2. CBS Sports: No list of coaches on the hot seat would be complete without Jeff Bzdelik, the coach of the Wake Forest Demon Deacons. While Bzdelik’s tenure in Winston-Salem has been filled with all sorts of complicating factors and problems, the fact remains that Wake Forest fans ultimately expect their team to win. After two miserable years of life at the bottom of the conference, this is a pivotal year for the program. Though Bzdelik will rely heavily on freshmen this season, Wake’s record needs to improve if the coach wants to keep his job.
  3. Testudo Times: Exhibition games are often fairly meaningless, but that doesn’t stop college basketball fans from trying to see if they can learn something about their team from them. Ben Broman looks at how Maryland performed in an exhibition against Indiana University (PA) and walks away with some interesting observations. Notably, the strong performances by freshmen Seth Allen and Charles Mitchell were unexpected and clear highlights, while mediocre performances by Alex Len and James Padgett offered reasons for concern. Clearly Terrapin fans were hoping for more polished and refined play from their returning frontcourt, but Mitchell’s voraciousness on the glass (15 rebounds in only 18 minutes) and Allen’s poise, ball-handling, and playmaking suggest that the incoming freshman class might make a big difference for Maryland.
  4. Wilmington Star News: Mason Plumlee is once again ready to be a featured part of this year’s Duke team. The ultra-athletic power forward come to Durham as a clear NBA lottery pick filled with talent, yet over the course of a mostly excellent college career he has failed to string together consistent performances, often vanishing at key moments. Now a senior, Plumlee is looking at a final chance to take a leading role on a team that has been largely perimeter-oriented in recent years. While there is some mention of how Duke’s lack of a featured true point guard in recent years has relegated the forward to supporting role status, Plumlee is optimistic about Tyler Thornton and Quinn Cook playing a more traditional distribution role.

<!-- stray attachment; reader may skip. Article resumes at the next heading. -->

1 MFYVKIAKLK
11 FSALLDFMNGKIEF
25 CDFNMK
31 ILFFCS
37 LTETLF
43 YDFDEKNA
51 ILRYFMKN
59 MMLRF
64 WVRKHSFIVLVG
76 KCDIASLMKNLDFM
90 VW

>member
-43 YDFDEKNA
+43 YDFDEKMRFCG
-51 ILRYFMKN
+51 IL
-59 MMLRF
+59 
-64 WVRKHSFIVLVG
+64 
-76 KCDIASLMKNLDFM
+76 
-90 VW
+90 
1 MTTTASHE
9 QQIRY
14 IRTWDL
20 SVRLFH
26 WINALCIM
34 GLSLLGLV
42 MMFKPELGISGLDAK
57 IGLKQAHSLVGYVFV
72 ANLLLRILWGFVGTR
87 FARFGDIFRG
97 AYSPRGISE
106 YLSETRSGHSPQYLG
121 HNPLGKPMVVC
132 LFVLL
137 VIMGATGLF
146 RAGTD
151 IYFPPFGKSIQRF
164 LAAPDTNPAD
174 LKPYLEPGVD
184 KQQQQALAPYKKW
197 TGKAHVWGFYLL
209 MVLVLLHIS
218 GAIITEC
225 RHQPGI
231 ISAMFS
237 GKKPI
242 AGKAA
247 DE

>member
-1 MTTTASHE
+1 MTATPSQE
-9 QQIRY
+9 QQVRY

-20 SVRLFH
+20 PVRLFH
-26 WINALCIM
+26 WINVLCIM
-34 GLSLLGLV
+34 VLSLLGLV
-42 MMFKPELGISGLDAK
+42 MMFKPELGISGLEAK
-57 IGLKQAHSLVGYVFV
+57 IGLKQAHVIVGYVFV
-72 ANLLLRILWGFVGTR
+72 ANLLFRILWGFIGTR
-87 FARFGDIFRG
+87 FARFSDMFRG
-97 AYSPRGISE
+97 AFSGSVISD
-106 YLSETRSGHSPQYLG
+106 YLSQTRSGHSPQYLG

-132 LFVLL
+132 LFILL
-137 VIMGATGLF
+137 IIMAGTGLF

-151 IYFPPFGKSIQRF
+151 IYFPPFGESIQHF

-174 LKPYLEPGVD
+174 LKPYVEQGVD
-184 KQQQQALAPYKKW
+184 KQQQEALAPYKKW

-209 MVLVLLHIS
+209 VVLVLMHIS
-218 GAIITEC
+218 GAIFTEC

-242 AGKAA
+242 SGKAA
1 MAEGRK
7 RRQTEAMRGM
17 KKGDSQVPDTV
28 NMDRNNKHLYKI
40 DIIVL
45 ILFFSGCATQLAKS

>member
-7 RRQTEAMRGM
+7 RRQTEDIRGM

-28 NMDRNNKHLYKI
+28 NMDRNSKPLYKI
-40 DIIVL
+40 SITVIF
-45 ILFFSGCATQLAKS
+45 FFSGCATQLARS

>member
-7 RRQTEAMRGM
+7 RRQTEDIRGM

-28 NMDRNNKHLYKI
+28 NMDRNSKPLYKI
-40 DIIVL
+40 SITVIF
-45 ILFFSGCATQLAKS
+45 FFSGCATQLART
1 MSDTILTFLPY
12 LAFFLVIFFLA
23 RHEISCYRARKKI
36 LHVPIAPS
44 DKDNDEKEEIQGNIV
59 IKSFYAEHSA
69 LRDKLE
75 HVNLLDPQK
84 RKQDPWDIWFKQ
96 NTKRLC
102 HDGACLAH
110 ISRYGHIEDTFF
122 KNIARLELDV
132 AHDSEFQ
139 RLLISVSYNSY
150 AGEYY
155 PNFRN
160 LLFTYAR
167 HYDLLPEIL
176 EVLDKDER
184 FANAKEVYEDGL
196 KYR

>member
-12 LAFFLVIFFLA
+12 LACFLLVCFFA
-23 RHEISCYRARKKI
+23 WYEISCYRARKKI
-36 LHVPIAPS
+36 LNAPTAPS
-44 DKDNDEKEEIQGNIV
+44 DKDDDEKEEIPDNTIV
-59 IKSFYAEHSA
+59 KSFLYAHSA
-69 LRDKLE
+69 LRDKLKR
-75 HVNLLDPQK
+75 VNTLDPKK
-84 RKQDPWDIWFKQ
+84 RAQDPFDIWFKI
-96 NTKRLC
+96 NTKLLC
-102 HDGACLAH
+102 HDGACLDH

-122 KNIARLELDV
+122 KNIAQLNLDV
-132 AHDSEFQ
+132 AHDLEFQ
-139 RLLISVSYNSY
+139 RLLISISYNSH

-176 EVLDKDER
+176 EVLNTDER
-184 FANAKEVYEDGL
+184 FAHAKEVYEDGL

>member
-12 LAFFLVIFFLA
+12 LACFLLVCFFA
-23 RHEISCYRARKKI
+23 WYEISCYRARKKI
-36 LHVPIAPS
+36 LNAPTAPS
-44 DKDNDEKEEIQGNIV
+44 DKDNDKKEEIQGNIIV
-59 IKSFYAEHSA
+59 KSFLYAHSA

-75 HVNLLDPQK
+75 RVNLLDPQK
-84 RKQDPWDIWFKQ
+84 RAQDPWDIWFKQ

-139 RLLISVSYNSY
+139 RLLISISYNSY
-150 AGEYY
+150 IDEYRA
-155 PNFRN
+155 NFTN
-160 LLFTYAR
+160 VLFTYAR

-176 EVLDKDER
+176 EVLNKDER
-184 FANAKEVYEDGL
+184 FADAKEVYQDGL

5. Raleigh News & Observer: Down Tobacco Road, North Carolina has it’s eye on not a senior but a freshman big man. Joel James, however, is not the typical UNC freshman post player. While recent seasons have showcased the acumen of UNC’s strength and training staff in turning post players who look more like “posts” than “players” into more muscular athletes ready to bang down low (see: Ed Davis, Tyler Zeller, John Henson and yes this year’s version, Brice Johnson), James arrived at Chapel Hill as big as any freshman in recent memory.  At 6’10” and somewhere around 265 pounds, James offers true center size and muscle. Though relatively inexperienced as a basketball player, the coaches seem to be bullish on James and it looks like he may start his career as, well, a starter.
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ACC M5: 10.15.12 Edition

Posted by KCarpenter on October 15th, 2012

  1. CBS Sports: Florida State‘s next recruiting class is getting better and better by the day. Jarquez Smith, a 6’9″ forward with perimeter skills, will join Xavier Rathan-Mayes as the early crown jewels of the Seminoles’ next recruiting class. While Smith doesn’t quite have the reputation of Rathan-Mayes, as a rangy forward with serious defensive and shot-blocking chops, he is in many ways the prototypical Leonard Hamilton player. An excellent fit and an even better get for Florida State.